AuthorSabatke, Derek S.
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PublisherThe University of Arizona.
RightsCopyright © is held by the author. Digital access to this material is made possible by the University Libraries, University of Arizona. Further transmission, reproduction or presentation (such as public display or performance) of protected items is prohibited except with permission of the author.
AbstractChanneled spectropolarimetry is a novel method of measuring the spectral dependence of the polarization state of light. Amplitude modulation is employed to encode all four Stokes component spectra into a single optical power spectrum. The encoding is performed with a simple arrangement of two thick birefringent retarders and a linear analyzer. No moving parts are required, and the system is able to acquire its data in a single detector array integration time. We report the results of an in-depth study of channeled spectropolarimetry. The mathematics of the amplitude modulation analogy are explored, providing a basic design procedure. The system's spectral resolution is described in terms of the space bandwidth product. The technique is then analyzed in the general context of linear operator theory, using both analytic and computational approaches to the singular value decomposition and pseudoinversion of the system's operator. This analysis highlights the importance of the choice of object space in constraining linear reconstructions of data from under-determined systems, and provides the underpinnings of the calibration and reconstruction techniques for a hardware prototype. Calibration of the prototype is approached as experimental estimation of the system's operator. Our basic method of reconstruction involves pseudoinversion of the operator while constraining object space to a truncated Fourier basis. Apodization is helpful in reducing the ringing of reconstructions of spectra which extend beyond the edges of the system's spectral range. Experimental results are presented, including comparisons between measurements taken with the channeled spectropolarimeter and a reference rotating compensator, fixed analyzer instrument. We have used measurements of the effects of stress birefringence on light propagated through material subject to time-varying stress to demonstrate time-resolved snapshot spectropolarimetry. Continuing efforts include the combination of channeled spectropolarimetry with computed tomography imaging spectrometry to realize a snapshot imaging spectropolarimeter.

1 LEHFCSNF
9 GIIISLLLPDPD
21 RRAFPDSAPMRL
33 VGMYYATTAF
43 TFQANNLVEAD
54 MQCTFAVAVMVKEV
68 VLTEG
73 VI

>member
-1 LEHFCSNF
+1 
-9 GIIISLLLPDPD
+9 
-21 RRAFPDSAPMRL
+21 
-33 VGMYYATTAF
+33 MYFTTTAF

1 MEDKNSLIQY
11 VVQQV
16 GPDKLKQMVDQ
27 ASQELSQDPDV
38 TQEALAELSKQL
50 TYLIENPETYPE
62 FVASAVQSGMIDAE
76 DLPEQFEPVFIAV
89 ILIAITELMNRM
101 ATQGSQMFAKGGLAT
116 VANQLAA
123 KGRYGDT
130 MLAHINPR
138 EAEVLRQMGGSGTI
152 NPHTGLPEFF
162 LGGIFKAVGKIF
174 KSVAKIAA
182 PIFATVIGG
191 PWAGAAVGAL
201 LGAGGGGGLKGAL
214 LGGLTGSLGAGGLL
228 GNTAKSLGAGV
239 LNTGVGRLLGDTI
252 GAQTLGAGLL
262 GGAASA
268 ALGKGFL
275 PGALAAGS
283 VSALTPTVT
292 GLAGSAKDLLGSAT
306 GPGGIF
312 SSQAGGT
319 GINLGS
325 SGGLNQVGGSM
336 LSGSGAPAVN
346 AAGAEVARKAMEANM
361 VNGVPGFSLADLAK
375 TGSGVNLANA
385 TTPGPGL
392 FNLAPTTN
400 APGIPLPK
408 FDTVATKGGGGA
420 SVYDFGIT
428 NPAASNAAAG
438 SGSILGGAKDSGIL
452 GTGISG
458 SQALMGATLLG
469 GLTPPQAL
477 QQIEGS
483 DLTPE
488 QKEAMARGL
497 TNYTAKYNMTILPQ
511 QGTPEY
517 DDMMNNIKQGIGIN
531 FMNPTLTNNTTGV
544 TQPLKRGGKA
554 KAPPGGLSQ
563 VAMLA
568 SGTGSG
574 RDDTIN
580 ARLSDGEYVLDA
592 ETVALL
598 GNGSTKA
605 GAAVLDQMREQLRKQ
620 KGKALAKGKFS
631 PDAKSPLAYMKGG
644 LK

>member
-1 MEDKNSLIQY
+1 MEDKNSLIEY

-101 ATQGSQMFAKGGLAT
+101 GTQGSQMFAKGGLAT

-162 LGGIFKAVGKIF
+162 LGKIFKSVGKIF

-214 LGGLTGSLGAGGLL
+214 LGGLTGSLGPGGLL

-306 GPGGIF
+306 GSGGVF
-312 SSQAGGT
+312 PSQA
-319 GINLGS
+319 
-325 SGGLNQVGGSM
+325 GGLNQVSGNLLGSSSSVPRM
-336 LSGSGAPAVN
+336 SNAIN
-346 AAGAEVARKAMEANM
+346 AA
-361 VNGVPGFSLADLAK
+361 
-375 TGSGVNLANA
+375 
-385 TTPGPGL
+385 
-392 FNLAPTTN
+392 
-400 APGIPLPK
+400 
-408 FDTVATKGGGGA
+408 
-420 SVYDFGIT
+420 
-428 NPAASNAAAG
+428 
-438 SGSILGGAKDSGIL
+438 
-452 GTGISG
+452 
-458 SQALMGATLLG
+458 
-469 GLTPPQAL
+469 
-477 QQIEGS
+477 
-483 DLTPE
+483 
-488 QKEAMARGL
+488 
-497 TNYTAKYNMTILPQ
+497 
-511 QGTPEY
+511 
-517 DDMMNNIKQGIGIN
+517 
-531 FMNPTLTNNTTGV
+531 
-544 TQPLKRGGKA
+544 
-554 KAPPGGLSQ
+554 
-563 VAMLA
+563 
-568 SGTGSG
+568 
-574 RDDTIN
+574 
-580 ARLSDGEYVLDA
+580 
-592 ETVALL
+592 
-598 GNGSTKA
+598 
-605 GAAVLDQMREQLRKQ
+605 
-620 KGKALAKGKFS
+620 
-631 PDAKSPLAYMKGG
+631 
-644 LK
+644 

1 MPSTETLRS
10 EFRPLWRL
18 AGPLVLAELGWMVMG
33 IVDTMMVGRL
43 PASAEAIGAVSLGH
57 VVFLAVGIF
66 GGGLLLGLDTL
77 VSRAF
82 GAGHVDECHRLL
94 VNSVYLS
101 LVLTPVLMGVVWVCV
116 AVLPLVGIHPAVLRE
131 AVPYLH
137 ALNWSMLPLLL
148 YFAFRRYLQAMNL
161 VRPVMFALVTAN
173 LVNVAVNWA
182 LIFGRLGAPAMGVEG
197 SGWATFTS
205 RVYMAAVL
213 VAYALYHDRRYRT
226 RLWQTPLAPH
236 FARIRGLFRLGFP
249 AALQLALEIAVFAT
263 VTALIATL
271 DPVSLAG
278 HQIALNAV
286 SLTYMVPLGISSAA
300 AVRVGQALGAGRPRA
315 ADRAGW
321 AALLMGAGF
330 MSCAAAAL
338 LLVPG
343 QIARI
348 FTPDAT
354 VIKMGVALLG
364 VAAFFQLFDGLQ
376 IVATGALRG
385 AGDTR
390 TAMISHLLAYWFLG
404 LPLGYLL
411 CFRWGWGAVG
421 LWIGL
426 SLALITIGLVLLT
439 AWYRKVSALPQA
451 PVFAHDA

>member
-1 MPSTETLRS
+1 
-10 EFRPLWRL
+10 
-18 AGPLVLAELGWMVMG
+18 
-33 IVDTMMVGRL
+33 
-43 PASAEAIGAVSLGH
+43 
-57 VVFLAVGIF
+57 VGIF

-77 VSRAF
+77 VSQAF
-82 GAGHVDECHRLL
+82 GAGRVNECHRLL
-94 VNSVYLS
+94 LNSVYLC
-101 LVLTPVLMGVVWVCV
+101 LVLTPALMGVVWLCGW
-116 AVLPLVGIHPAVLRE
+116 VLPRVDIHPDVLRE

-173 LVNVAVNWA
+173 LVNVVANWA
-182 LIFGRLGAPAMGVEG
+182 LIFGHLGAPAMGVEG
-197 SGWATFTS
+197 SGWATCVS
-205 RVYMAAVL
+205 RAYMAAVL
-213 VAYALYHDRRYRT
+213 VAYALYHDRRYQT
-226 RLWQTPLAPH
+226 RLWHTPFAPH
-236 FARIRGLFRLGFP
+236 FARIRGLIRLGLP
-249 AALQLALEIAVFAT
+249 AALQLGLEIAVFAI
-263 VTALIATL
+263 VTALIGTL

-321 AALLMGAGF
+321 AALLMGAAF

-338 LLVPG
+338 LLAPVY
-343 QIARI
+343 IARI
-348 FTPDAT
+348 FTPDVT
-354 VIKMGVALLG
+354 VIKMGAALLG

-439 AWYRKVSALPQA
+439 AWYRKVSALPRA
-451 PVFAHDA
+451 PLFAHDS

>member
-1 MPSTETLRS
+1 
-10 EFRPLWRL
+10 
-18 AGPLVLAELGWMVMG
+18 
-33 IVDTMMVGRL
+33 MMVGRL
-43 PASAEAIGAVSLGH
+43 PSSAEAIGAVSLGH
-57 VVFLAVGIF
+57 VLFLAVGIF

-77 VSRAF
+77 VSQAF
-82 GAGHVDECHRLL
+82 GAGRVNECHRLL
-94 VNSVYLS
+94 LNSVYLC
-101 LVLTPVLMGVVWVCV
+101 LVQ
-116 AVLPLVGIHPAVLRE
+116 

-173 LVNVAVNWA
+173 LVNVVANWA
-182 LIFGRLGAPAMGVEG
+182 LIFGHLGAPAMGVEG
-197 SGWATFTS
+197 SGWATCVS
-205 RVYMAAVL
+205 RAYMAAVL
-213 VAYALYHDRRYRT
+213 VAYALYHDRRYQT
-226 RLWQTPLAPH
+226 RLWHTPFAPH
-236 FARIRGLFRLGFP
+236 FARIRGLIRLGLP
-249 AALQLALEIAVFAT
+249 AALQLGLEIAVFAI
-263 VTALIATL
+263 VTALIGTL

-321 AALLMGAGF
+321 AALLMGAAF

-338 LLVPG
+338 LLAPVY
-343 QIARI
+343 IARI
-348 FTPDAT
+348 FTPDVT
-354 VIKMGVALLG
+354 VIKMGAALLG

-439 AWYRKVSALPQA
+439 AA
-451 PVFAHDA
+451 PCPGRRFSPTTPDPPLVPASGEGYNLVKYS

Degree ProgramGraduate College